Tradesman etiquette: Do’s and don’ts when working on a job

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Once you’ve assessed and estimated a job and been invited into the home or onto the site, treat your new working arrangement like you would a new relationship. You and your ‘new partner’ don’t know each other particularly well, you will both have your own experiences and expectations, and it is entirely possible that you might not get along.

However, this doesn’t mean that you can’t or won’t. From the moment you begin working on a job, there are plenty of simple things you can do which will help the arrangement to run smoothly for both of you.

Clear intentions

Again, just like when approaching any other relationship, be open and honest. Therefore, be transparent with your skills, qualifications and capabilities – and, wherever possible, try to honour your initial estimate. Particularly when it comes to private homeowners, they may be suspicious of your intentions if you are vague in certain aspects or not forthcoming with others.

If your customer needs certain details explaining, endeavour to deliver this as efficiently as you would the more practical elements of the job. Offer your credentials and insurance documents as well as any relevant references freely in order to alleviate concerns your customers may have about dealing with tradesmen for the first time.

Respect the project…

… and, of course, the people or person involved. Everyone has their own set of principles, priorities, and personal quirks, so if you’re in their home or on their property, respect them wherever possible. A big problem that many of us face is when we deal with someone who treats us as the service – not the job.

These people usually feel that they’re quite clued up on their consumer rights, and may even quote relevant legislation at us from time to time. Try to treat even the most insolent customers with the level of respect you’re already applying to the job, remember what you’re there for, and keep an open mind.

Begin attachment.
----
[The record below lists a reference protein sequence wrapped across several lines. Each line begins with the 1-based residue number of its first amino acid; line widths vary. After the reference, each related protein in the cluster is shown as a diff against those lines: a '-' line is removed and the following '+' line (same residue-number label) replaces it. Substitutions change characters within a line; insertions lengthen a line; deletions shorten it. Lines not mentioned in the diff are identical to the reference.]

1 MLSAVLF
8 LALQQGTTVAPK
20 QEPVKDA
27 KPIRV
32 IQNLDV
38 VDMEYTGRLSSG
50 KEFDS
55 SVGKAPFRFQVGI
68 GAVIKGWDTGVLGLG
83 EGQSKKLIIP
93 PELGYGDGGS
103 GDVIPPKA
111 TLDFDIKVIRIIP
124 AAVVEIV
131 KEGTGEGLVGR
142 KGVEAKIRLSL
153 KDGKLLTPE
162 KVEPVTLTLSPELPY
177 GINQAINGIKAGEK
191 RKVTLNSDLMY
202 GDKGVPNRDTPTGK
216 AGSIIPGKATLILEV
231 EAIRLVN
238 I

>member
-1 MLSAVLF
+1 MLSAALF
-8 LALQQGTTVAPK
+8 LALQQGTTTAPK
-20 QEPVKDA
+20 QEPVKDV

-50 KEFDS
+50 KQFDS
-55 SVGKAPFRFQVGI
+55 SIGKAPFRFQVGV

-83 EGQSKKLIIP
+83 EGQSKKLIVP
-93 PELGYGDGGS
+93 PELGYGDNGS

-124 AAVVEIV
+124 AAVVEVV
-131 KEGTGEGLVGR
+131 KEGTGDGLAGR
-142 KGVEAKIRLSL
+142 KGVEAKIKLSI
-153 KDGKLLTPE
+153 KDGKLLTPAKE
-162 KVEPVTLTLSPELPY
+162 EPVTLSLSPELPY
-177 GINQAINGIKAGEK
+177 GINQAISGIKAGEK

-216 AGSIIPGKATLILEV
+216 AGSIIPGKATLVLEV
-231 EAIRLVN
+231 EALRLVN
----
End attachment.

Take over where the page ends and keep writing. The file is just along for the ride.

At the start of any relationship, we can’t possibly know what someone has been through before we met them, which may be impacting their behaviour today.

Ask, listen, understand

Unless you do, you’ll always be guessing. When it comes to working on someone’s property, you need to know exactly what they expect. This doesn’t just apply to the job itself, either – it also involves timekeeping, onsite movement and personal etiquette, as well as appearance and demeanour.

Some of the people you work for might well be as worried about what their neighbours think of them as they are about the finished job.

Just as you would on those important first few dates, be on time and dress to impress. If you establish these expectations early on, you’ll find that most people tend to relax a little as they get to know you and the way you work.

Just like in the rest of our lives, though, not all relationships progress quite like we planned, and accidents can happen even when we’ve done everything exactly as we’d planned to. Protect yourself and your business by taking out construction insurance, securing the peace of mind that will help you and your customers to work together with less worry about what happens next.

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